X-Rays Are Safe, Effective & Healthy

The X-rays utilized today are not the same you’ve seen or heard about from Hollywood movies of yesteryear.  They’re extremely safe, highly effective, and most times you just use powerful software to make any edits to the lighting.

The X-rays utilized today, with the most advanced equipment, continue to improve in both actual delivery of the radiation (which is less than you get going on a plane), and the software that captures the imaging (which allows for even less front end radiation) and allows you to edit the ‘photos’ (x-ray images) on a powerful computer, instead of changing the exposure to the patient and reshooting an x-ray.

The goal here is to be brief and succinct but thorough and direct so you understand the CBP perspective:

It’s imperative that your clinical staff are well versed and trained on the proper utilization of the digitized Postural analysis.  Posture analysis assists CBP doctors in objectively assessing rotations and translations of posture alterations of the head, thorax, and pelvis. This allows us the opportunity to be able to then provide mirror image adjusting, mirror image exercises, and in some cases mirror image traction for larger displaced postures.

Be considerably advised, Posture Analysis does not replace radiographic analysis for sagittal plane curve assessment, or coronal. Further, re-examination follow-up throughout corrective care require consistent and repeatable objective measures.

Necessity of Radiographic Utilization

Of considerable importance is the technique of spinal correction, or Chiropractic, when it comes to the analysis of x-rays; structural techniques like Chiropractic BioPhysics have many articles published in the medical literature.  Spinal radiographs–without imaging, there is no way of accurately measuring the segmental contribution and the exact geometric shapes of the sagittal plane curves of the spine. Furthermore, with today’s knowledge of Pelvic Morphology and Thoracic-Inlet morphology, there is no way of accurately measuring these morphology variables without imaging techniques. Pelvic morphology and Thoracic inlet morphology are highly discussed topics in the spine literature today. It is known that these morphology assessments contribute to how much curvature a sagittal plane spine should have. Persons that don’t fit their pelvic morphology with their sagittal spine curve alignment are known to have more pain, disability, and generalized poorer health.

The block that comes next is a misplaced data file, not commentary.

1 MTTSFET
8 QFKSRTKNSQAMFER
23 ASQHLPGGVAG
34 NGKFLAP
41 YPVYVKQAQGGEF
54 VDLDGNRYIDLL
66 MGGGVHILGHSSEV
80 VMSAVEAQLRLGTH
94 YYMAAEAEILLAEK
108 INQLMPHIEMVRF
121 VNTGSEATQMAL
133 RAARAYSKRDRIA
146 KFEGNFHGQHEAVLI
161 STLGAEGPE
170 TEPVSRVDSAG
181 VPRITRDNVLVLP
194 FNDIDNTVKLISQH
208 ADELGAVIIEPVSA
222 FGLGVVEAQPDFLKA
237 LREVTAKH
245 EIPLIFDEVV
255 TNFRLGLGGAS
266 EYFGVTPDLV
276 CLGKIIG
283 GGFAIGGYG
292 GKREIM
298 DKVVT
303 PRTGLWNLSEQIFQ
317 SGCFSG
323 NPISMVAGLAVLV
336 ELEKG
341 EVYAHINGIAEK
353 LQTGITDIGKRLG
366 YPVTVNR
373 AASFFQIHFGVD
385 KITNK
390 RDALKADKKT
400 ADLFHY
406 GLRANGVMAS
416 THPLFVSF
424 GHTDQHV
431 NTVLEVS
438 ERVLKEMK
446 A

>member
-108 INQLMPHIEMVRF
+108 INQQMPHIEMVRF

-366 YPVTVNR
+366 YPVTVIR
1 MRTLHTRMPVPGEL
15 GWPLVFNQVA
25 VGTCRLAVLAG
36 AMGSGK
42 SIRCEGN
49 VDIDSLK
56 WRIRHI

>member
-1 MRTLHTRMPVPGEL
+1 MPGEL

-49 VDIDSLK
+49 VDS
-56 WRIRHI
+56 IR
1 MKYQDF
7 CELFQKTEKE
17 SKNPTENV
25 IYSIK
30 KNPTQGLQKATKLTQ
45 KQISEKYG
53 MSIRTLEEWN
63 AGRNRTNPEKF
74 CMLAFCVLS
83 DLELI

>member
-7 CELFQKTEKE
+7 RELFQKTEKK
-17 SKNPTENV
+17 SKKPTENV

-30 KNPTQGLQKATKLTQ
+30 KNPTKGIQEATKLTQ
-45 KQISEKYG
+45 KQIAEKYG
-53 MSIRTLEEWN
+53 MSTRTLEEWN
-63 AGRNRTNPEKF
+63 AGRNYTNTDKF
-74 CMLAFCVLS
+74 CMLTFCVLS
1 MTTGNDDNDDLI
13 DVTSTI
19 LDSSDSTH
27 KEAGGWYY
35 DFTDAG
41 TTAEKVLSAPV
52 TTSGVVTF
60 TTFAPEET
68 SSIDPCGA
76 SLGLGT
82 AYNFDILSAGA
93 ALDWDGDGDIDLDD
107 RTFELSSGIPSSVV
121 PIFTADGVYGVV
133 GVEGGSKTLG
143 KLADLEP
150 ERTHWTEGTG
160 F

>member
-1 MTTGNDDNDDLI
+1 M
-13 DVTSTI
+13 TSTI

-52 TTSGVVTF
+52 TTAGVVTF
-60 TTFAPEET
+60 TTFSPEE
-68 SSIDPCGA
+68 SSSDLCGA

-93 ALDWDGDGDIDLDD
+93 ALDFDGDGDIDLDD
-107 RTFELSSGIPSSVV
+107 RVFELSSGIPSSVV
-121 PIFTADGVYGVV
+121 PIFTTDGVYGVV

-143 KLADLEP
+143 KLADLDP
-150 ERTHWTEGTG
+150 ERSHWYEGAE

See these recent reviews in a few of the top spine journals in the world. There’s are far more than 100 peer-reviewed publications on this topic.  A few have been selected as they are more recent and contemporary reviews.

— Lumbar and thoracic-http://www.ncbi.nlm.nih.gov/pubmed/20567858 and http://www.ncbi.nlm.nih.gov/pubmed/21937939

—Cervical spine and thoracic inlet morphology http://www.ncbi.nlm.nih.gov/pubmed/23768023

Thus, unless you want us to train your students in 50% of the CBP system and therefore, they will have no contemporary sagittal plane spine assessments and treatment strategies consistent with today’s spine literature, there is no way to legitimately teach and practice CBP Technique without x-ray analysis and interpretation of how to properly perform sagittal plane curve restoration.

CBP intimately utilizes x-rays to determine if subjects are candidates for sagittal plane curve restoration exercises, adjusting, and traction. Also, realize our sagittal plane models of the spine are not just hypothetical, they are based on radiographic analysis of multiple normal subject data populations. These models have been shown to have the ability to discriminate between pain and non pain populations.

See the following research publications in top spine journals:

—Cervical model http://www.ncbi.nlm.nih.gov/pubmed/15543059

–Lumbar lumbar model http://www.ncbi.nlm.nih.gov/pubmed/9811104

This has typically addressed the majority of Doctors and patient’s most common questions. As a post-doctoral training and specific addition to the already powerful chiropractic spinal adjustment (sometimes referred to as a spinal manipulation in the literature) CBP Technique uses both posture and x-rays to completely assess a person’s spine and posture.

In the ever growing pursuit of excellence,

Dr. Ryan Livingston, DC

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